I still have major questions about the garda and their absolute failure in this case and I am no closer to saying it was Bailey than I was before. His wearabouts that night and his reluctance to discuss his alibi in start of the last episode is the only thing I can say makes it possible to be him. There is nothing else only hearsay and that's because of the pathetic job done by the garda


    Really conflicted about Bailey and his guilt. He is not a good person that is certain but really can't believe this went to trial in France




  • Watched the first 2 episodes, thought it was good. Not sure why Sheridan is including himself so much. West Cork does look stunning though.

    Worth bearing in mind that this is for a UK audience, 99% of which have never heard of the case.




  • Ive always said that the answer in this case is most likely the simplest one. To often, we look for far flung theories about what may have happened and this gets gradually worse as time goes on.

    For me, its quite simple. Whoever did this, had to know the area well. On top of that, if it was a local they would have had marks to the body in some form. Bailey was a known vicious, womaniser who was close to killing his own partner.
    He was wearing the long dark black jacket that all of a sudden went missing as part of a bonfire in the following days. His hands were destroyed in cuts as well as a nick to the face.

    In my opinion, its a bit far fetched for all the above to be a coincidence. The guards knew this too as well as many locals. But without any DNA evidence they knew they would have to prove it by other means. Marie Farrell was the absolute bombshell though. I cannot figure out why she inserted herself into this case at all. I can only guess she wanted a bit of fame which ultimately backfired on her.

    I think she probably did see Bailey on Ceal Fada bridge that night. The rest seemed to be lies forced out of her by gardai. Who was in the car with her though and why would she not release the info. She should have been arrested and prosecuted for not supplying this info.




  • Cona44 wrote: »
    Ive always said that the answer in this case is most likely the simplest one. To often, we look for far flung theories about what may have happened and this gets gradually worse as time goes on.

    For me, its quite simple. Whoever did this, had to know the area well. On top of that, if it was a local they would have had marks to the body in some form. Bailey was a known vicious, womaniser who was close to killing his own partner.
    He was wearing the long dark black jacket that all of a sudden went missing as part of a bonfire in the following days. His hands were destroyed in cuts as well as a nick to the face.

    In my opinion, its a bit far fetched for all the above to be a coincidence. The guards knew this too as well as many locals. But without any DNA evidence they knew they would have to prove it by other means. Marie Farrell was the absolute bombshell though. I cannot figure out why she inserted herself into this case at all. I can only guess she wanted a bit of fame which ultimately backfired on her.

    I think she probably did see Bailey on Ceal Fada bridge that night. The rest seemed to be lies forced out of her by gardai. Who was in the car with her though and why would she not release the info. She should have been arrested and prosecuted for not supplying this info.

    Totally agree with the above. To my mind Bailey is guilty as sin and a total narcissist with a known history of violence - it wouldn't surprise me if he admits to it on his deathbed (even if he didn't do it) just to get one last bit of attention. But come on who the feck did this if not him? The phantom French dude? Not likely.

    I think the Gardai all 'knew' it was him too and they definitely acted strangely themselves in trying to get him convicted but i think it all came from trying to get their man. The less said about Marie Farrell the better, absolute train crash of a person IMO and definitely knows more than she's saying. None of her story makes sense at all even taking into account the affair.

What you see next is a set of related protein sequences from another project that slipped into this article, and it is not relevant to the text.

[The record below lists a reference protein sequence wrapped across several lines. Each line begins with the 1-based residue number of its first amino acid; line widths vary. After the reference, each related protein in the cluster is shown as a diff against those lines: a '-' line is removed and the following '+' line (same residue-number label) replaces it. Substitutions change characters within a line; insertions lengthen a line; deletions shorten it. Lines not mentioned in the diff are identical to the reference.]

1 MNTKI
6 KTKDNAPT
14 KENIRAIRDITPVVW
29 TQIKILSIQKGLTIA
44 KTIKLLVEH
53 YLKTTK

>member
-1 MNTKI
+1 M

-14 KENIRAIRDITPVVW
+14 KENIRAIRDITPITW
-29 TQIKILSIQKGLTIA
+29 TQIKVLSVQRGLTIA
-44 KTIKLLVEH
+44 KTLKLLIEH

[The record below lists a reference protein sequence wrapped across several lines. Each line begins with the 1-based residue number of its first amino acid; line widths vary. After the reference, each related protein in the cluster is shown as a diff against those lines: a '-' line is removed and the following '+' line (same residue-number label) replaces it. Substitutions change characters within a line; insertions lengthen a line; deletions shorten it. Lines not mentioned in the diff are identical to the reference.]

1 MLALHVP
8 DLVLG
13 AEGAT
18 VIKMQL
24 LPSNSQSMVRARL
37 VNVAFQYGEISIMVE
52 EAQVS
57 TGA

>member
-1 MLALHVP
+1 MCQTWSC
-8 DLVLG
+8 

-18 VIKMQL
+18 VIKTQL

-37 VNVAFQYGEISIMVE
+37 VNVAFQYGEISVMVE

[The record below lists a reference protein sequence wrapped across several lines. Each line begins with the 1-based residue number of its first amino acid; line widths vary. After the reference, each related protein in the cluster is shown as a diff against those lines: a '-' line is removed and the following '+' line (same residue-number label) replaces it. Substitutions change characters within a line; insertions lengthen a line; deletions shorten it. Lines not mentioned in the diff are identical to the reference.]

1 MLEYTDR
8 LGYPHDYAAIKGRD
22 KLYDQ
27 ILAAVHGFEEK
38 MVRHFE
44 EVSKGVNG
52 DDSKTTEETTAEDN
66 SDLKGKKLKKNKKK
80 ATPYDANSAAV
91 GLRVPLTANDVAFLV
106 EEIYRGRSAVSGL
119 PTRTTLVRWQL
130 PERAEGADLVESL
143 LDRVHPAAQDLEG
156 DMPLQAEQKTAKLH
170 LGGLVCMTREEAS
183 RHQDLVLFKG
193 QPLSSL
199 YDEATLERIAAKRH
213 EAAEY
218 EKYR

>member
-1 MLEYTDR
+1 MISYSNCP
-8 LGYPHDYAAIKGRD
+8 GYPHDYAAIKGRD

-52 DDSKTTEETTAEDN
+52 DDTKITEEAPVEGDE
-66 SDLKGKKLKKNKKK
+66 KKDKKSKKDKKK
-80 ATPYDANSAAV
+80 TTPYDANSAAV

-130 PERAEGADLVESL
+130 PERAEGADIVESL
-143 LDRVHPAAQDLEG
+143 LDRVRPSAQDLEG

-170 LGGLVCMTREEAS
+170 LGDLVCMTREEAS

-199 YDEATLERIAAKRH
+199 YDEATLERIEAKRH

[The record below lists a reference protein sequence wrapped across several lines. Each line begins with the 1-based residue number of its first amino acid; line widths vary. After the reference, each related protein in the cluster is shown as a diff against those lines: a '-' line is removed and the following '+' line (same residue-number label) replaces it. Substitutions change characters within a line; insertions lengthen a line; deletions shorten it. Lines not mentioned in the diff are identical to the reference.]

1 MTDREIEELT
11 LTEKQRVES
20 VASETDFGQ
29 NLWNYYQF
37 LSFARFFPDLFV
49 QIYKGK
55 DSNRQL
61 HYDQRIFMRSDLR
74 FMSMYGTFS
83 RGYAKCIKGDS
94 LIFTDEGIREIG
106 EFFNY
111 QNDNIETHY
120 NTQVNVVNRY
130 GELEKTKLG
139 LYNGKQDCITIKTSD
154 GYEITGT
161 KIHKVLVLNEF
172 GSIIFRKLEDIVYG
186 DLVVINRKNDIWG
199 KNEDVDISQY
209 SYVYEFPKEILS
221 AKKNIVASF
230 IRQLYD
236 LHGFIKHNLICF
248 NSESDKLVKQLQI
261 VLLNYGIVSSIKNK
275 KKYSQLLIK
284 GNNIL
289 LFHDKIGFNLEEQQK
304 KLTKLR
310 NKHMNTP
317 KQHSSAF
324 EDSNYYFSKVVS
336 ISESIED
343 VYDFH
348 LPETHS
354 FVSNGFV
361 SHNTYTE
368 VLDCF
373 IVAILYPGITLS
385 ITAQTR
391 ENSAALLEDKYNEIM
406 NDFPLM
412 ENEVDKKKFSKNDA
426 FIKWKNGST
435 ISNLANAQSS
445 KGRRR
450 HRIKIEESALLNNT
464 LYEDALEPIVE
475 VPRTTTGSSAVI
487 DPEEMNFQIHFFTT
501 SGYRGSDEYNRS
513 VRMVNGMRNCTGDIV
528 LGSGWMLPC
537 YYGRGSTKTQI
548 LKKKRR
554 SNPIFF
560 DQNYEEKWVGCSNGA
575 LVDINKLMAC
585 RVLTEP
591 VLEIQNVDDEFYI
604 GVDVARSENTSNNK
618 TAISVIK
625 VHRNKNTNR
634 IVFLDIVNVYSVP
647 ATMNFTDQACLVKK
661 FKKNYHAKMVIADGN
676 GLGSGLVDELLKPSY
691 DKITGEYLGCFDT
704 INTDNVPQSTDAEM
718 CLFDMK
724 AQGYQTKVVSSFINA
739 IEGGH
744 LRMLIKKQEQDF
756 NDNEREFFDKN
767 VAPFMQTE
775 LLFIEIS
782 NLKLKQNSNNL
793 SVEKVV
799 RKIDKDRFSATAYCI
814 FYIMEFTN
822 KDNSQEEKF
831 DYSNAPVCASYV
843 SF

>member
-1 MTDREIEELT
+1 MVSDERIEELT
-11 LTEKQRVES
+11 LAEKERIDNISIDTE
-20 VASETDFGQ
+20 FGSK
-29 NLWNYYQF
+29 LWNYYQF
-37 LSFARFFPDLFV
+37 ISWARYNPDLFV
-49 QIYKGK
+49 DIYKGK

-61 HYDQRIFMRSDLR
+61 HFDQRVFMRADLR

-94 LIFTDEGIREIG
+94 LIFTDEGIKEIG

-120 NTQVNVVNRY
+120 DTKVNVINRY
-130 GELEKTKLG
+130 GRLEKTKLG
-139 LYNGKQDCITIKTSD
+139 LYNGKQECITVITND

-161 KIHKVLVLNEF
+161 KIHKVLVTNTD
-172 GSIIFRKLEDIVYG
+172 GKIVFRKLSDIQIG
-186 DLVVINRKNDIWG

I haven't actually watched this yet but will start tonight but finished west Cork recently and loved it.




  • Cona44 wrote: »
    Ive always said that the answer in this case is most likely the simplest one. To often, we look for far flung theories about what may have happened and this gets gradually worse as time goes on.

    For me, its quite simple. Whoever did this, had to know the area well. On top of that, if it was a local they would have had marks to the body in some form. Bailey was a known vicious, womaniser who was close to killing his own partner.
    He was wearing the long dark black jacket that all of a sudden went missing as part of a bonfire in the following days. His hands were destroyed in cuts as well as a nick to the face.

    In my opinion, its a bit far fetched for all the above to be a coincidence. The guards knew this too as well as many locals. But without any DNA evidence they knew they would have to prove it by other means. Marie Farrell was the absolute bombshell though. I cannot figure out why she inserted herself into this case at all. I can only guess she wanted a bit of fame which ultimately backfired on her.

    I think she probably did see Bailey on Ceal Fada bridge that night. The rest seemed to be lies forced out of her by gardai. Who was in the car with her though and why would she not release the info. She should have been arrested and prosecuted for not supplying this info.

    The coat was found, and processed. Nothing found on it. Not a speck of blood on a coat with below freezing temp outside.

    Marie F was with a married man that night, apparently he has passed away since which is why she came forward with the truth. But I'd agree, with the tooing and froing I'd be suspicious of anything she said.

    The burden of proof is high in Ireland, and rightly so. Being a strange person who is violent when drunk would damn 10% of men his age in the country, a sad indictment of our country but we can't pin every murder on the local eccentric without actual evidence. Maybe he did it, maybe he didn't but the local guards made damn sure the truth would be hard to find.




  • Has anyone heard the theory about the local married guard who is now deceased?
    Violent temper with a history of affairs...

    I heard it years ago but if someone local could add more detail that would be great.

    Apologies if it has been mentioned I havnt read this thread or watched doc yet.


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  • I've heard that one too, again from a local but I'd know cases in my own locality with odd stories surrounding them that have grown legs so I'd take it with a pinch of salt. It might explain a lot of the missing bits from the case, it's a cover up or the most shambolic investigation I've even seen.